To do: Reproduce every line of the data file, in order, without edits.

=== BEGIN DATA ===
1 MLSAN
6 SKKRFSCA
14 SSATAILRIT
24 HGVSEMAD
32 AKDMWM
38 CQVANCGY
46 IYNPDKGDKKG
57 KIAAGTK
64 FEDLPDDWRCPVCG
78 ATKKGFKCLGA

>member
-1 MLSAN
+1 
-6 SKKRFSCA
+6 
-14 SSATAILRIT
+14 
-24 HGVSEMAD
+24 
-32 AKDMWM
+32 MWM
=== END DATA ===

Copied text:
1 MLSAN
6 SKKRFSCA
14 SSATAILRIT
24 HGVSEMAD
32 AKDMWM
38 CQVANCGY
46 IYNPDKGDKKG
57 KIAAGTK
64 FEDLPDDWRCPVCG
78 ATKKGFKCLGA

>member
-1 MLSAN
+1 
-6 SKKRFSCA
+6 
-14 SSATAILRIT
+14 
-24 HGVSEMAD
+24 
-32 AKDMWM
+32 MWM